As Wyoming’s energy industry continues to stay relatively stagnant, state leaders have been looking at alternate ways to boost the state’s economy. Governor Matt Mead is hoping technology will become a vibrant part of Wyoming’s economy, alongside energy, agriculture and tourism.  And this message has caught on. In June the Joint Education Committee requested that the Wyoming Department of Education convene a Computer Science Education Task Force, to look at what it would take to prepare Wyoming students to be leaders in the technology field.

 

ENDOW, Economically Needed Diversity Options for Wyoming, logo
ENDOW

The State Superintendent of Public Instruction is concerned that Governor Mead’s executive council focused on diversifying Wyoming’s economy, known as ENDOW, is leaving out K-12 education.

 

Superintendent Jillian Balow made that point recently in a letter to the governor. She said schools should be a part of the economic diversification discussion because public education is one of the largest employers in the state.

 

thebeardedladyproject.com

A University of Wyoming scientist has created a documentary to celebrate women in paleontology.

Ellen Currano said she and a friend, filmmaker Lexi Jameison Marsh, conceived of the project after a hard day in their separate fields. Both women had felt like outsiders who were not taken as seriously as their male colleagues.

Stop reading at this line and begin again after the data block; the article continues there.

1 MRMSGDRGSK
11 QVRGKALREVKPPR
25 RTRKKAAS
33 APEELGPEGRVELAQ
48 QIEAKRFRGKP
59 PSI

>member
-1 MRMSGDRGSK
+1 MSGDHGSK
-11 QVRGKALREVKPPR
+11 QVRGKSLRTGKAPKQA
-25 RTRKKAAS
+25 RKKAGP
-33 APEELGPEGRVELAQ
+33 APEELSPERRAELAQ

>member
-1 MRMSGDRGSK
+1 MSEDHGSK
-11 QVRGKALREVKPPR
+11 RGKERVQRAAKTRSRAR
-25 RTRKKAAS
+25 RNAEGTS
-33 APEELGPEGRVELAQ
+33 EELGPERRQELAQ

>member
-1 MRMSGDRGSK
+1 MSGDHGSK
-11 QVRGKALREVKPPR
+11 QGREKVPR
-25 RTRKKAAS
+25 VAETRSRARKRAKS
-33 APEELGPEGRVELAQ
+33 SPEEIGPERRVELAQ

A Partnership For A New American Economy

Keeping international students at the University of Wyoming in-state after graduation could create 136 jobs, according to a new report from the Partnership for a New American Economy, a national coalition of mayors and business leaders. The group commissioned the report as part of a national campaign about immigration reform this election season.

Bob Beck

Bob Jensen has spent most of his time in Wyoming thinking about improving the economy. For ten years he led the Wyoming Business Council, the state’s economic development arm. Several months ago during a meeting of some Cheyenne entrepreneurs the idea of developing a coding school was pitched. And that discussion led to the development of Array, School of Technology and Design in downtown Cheyenne.